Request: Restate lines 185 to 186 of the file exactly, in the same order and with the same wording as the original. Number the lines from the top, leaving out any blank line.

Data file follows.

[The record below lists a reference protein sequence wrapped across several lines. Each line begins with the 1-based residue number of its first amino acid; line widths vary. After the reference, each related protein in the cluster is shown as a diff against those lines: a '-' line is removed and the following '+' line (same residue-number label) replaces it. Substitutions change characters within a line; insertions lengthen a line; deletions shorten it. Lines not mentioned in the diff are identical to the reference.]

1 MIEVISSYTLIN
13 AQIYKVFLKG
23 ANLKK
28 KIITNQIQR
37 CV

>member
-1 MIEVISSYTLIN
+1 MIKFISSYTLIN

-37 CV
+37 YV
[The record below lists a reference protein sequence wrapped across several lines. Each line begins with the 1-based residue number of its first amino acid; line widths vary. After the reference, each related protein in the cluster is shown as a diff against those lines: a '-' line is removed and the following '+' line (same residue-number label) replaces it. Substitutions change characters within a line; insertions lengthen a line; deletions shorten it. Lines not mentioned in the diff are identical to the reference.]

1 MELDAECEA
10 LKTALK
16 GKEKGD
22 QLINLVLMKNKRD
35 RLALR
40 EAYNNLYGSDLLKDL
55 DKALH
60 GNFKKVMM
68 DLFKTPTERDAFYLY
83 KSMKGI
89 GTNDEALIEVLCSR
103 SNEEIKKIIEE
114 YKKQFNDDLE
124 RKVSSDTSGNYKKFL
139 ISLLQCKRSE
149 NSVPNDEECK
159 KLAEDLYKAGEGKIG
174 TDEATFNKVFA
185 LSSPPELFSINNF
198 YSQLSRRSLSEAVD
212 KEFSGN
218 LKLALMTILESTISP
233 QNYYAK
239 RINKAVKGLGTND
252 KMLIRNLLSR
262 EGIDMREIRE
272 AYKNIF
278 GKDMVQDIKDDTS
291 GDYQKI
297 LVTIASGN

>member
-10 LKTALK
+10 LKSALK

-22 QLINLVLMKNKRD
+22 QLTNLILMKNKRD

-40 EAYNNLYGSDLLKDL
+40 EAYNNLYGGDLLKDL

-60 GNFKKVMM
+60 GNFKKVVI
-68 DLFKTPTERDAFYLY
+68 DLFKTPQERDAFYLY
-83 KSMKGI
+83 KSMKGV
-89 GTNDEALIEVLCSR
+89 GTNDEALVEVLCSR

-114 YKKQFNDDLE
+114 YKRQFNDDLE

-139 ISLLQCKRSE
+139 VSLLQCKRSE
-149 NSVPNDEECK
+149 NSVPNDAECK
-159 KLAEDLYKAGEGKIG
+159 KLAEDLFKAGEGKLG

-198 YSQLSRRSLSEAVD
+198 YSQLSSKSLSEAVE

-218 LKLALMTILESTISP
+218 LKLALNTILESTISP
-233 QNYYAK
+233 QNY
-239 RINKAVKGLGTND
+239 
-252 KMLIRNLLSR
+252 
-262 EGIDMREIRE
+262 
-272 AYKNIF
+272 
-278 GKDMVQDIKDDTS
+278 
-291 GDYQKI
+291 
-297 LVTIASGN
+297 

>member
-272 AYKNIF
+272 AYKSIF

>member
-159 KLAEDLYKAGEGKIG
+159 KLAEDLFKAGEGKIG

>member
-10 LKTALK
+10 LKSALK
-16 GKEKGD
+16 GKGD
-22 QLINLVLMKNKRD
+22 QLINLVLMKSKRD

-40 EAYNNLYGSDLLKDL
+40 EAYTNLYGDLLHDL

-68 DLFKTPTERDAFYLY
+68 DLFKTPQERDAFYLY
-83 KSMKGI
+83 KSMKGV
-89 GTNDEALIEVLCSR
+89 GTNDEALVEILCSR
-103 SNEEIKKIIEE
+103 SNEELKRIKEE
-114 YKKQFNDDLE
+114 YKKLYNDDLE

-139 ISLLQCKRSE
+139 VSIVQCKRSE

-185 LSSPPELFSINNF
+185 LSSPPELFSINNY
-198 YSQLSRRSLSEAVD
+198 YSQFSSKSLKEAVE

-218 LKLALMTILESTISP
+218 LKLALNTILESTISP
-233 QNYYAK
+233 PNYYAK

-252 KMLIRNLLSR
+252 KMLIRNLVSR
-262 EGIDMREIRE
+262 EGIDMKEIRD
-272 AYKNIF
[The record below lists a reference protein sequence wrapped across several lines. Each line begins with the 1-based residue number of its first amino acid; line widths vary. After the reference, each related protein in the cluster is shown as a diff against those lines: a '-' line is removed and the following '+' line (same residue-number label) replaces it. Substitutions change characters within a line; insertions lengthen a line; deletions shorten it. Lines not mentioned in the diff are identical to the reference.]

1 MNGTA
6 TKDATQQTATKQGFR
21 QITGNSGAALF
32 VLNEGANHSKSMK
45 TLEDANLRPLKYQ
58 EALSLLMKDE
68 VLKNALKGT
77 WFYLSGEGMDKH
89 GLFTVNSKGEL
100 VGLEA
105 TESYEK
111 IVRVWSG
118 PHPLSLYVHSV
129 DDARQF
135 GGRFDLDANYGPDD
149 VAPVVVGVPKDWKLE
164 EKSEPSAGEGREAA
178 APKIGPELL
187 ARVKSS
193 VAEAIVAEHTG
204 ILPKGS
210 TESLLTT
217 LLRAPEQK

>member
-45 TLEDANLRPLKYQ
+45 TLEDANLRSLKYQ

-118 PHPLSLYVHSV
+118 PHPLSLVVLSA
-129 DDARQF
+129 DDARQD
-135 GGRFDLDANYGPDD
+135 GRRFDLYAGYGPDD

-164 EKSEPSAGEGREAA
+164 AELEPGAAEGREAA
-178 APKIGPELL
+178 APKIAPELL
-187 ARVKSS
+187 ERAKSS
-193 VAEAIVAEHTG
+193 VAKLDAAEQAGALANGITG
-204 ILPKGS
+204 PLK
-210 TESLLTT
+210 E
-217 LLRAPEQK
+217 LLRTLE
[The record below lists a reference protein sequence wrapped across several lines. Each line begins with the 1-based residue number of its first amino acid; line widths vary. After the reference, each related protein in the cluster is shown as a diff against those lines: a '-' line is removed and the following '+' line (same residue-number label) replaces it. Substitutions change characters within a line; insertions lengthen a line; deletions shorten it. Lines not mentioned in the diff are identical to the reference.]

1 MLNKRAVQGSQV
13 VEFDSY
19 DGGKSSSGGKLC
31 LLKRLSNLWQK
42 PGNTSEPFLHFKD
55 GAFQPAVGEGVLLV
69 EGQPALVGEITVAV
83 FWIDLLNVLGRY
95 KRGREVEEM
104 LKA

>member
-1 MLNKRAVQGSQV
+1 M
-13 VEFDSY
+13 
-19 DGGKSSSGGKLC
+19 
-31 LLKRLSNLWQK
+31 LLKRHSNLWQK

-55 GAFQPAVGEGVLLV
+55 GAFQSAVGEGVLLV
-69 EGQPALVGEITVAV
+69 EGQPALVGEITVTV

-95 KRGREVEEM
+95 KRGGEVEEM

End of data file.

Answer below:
-1 MLNKRAVQGSQV
+1 M